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While this method works, and produces pixel-perfect results, it presents two primary issues.
Image data, which is normally stored in your JavaScript layer behind the scenes, now has
to be duplicated in your scripts. As such, this results in a larger memory footprint, often
more than double the size since your in-memory copy is uncompressed.
It's currently unclear how an array look-up affects performance in JavaScript under
the hood. In C++ you have the ability to avoid CPU addressing issues like L2 Cache
optimization for array traversal, which is completely missing in JavaScript. On my 12-core
work machine, a single pick against 4096 images takes around ~2ms. I'd imagine on a
phone it would be significantly longer.
And finally, it's unclear if you really need pixel-perfect picking for every part of your game. For instance, the user
may benefit from a more loosely defined picking area that allows an extension of the valid picking area beyond the
pixel boundaries around the object, in an attempt to reduce user picking frustration.
Convex Hull Picking
While pixel-perfect picking represents the most resolution-specific solution you can produce for selecting objects,
it has a large downside of increased memory footprint and potential performance burden for slower devices. For
example, if you had a 1024x1024 image, that may only be 64k in PNG form, but once you fetch it to main memory,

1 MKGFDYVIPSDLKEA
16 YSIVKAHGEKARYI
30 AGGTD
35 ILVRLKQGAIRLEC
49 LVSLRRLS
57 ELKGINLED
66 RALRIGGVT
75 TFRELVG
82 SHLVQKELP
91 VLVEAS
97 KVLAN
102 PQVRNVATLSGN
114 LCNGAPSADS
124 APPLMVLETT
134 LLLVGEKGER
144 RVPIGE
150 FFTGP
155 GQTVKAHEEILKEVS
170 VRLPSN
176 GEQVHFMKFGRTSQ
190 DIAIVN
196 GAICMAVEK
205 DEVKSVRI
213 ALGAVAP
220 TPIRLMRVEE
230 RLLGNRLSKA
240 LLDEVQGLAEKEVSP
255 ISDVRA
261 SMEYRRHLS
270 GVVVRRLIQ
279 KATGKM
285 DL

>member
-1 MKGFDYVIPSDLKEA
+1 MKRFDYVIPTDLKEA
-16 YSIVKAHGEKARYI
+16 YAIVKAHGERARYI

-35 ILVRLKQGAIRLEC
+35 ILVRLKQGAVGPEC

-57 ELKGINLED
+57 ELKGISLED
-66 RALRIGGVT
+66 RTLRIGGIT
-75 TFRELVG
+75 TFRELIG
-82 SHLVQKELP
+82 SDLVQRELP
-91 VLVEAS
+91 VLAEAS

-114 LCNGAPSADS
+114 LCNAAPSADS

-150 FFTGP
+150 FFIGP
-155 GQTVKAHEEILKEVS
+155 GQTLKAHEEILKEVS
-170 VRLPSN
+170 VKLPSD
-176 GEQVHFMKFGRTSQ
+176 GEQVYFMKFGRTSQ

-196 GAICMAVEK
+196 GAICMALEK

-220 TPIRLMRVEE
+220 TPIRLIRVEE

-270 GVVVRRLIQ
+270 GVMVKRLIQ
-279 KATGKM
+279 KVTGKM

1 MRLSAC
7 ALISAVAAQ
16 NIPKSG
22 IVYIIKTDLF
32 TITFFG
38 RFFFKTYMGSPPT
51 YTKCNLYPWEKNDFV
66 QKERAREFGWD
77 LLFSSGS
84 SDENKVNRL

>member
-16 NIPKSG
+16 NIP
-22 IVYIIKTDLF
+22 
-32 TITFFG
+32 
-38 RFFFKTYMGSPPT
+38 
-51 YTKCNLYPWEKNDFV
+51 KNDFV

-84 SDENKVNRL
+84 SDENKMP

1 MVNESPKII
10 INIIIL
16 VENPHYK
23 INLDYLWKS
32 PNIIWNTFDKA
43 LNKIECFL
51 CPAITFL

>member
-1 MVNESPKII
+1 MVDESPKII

it's now 4MB. There's really no (good) way around this, since the getImageData function on canvas returns RGBA data
uncompressed; even if you pass in a grayscale image, you'd get the full pixel footprint.
Ideally, it would be great to get a lower-memory representation of the image without having to store the whole
thing in memory. And to that end, I'm going to introduce the concept of using convex hulls for picking.
Effectively, a convex hull is a minimum representation of the shape of your sprite, without curving inward towards
itself (i.e. being concave). See Figure 5-5 for a representation of a convex hull versus a traditional bounding box.
Figure 5-5. Visualizing the difference between a bounding box (which is always some form of rectangle), a convex hull
(which is not allowed to “curve inward” on itself ) and a concave hull (which allows itself to curve towards the source
object boundaries)
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